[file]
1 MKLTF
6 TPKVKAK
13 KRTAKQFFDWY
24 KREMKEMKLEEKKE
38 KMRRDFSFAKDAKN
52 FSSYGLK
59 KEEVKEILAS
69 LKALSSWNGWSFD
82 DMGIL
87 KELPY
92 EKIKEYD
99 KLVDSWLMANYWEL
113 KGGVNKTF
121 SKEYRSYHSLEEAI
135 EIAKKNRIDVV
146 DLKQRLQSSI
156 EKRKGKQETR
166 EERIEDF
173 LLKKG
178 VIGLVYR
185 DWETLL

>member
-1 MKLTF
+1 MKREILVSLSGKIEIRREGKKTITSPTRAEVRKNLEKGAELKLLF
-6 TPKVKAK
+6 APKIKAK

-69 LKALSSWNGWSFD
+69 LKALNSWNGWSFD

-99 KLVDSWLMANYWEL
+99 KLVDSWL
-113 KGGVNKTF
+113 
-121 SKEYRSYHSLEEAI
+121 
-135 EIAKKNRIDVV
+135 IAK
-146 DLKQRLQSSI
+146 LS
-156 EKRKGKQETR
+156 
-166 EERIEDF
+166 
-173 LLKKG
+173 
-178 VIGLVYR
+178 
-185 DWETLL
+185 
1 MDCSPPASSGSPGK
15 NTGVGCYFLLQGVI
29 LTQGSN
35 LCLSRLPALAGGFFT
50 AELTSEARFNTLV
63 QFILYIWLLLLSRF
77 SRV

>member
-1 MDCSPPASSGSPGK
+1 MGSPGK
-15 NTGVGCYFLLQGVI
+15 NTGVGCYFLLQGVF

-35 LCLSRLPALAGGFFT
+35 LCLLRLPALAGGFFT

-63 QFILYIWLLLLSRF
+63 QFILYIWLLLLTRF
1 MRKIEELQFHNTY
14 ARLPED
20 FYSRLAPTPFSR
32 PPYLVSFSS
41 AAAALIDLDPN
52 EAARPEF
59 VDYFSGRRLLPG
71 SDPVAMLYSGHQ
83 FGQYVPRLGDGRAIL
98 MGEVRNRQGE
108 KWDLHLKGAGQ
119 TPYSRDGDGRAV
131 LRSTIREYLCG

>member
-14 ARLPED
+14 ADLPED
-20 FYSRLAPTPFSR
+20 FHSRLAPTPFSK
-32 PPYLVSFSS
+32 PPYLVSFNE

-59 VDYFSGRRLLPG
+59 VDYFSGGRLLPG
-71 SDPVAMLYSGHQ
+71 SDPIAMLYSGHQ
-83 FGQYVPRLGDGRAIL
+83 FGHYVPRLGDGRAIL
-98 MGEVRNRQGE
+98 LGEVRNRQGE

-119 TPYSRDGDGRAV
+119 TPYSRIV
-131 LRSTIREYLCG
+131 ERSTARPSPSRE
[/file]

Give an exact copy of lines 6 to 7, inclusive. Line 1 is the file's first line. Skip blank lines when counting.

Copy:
52 FSSYGLK
59 KEEVKEILAS